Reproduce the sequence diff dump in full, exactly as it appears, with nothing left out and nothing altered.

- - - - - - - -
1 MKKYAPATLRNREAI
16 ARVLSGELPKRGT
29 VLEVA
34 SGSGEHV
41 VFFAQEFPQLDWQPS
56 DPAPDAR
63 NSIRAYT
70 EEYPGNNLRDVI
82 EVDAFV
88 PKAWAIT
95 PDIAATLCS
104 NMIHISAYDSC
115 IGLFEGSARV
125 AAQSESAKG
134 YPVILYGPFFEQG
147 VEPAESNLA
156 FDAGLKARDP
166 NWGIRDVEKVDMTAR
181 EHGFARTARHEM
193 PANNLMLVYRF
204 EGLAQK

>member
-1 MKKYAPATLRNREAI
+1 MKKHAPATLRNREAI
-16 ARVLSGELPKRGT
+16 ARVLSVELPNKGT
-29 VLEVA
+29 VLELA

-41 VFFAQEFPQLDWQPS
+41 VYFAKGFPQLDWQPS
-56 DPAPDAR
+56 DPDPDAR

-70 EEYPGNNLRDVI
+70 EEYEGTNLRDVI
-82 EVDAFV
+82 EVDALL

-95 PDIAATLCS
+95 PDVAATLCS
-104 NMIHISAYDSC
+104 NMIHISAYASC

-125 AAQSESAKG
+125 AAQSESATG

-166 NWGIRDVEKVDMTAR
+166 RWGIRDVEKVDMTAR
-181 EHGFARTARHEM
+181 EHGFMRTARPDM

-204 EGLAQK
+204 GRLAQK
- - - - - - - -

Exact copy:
1 MKKYAPATLRNREAI
16 ARVLSGELPKRGT
29 VLEVA
34 SGSGEHV
41 VFFAQEFPQLDWQPS
56 DPAPDAR
63 NSIRAYT
70 EEYPGNNLRDVI
82 EVDAFV
88 PKAWAIT
95 PDIAATLCS
104 NMIHISAYDSC
115 IGLFEGSARV
125 AAQSESAKG
134 YPVILYGPFFEQG
147 VEPAESNLA
156 FDAGLKARDP
166 NWGIRDVEKVDMTAR
181 EHGFARTARHEM
193 PANNLMLVYRF
204 EGLAQK

>member
-1 MKKYAPATLRNREAI
+1 MKKHAPATLRNREAI
-16 ARVLSGELPKRGT
+16 ARVLSVELPNKGT
-29 VLEVA
+29 VLELA

-41 VFFAQEFPQLDWQPS
+41 VYFAKGFPQLDWQPS
-56 DPAPDAR
+56 DPDPDAR

-70 EEYPGNNLRDVI
+70 EEYEGTNLRDVI
-82 EVDAFV
+82 EVDALL

-95 PDIAATLCS
+95 PDVAATLCS
-104 NMIHISAYDSC
+104 NMIHISAYASC

-125 AAQSESAKG
+125 AAQSESATG

-166 NWGIRDVEKVDMTAR
+166 RWGIRDVEKVDMTAR
-181 EHGFARTARHEM
+181 EHGFMRTARPDM

-204 EGLAQK
+204 GRLAQK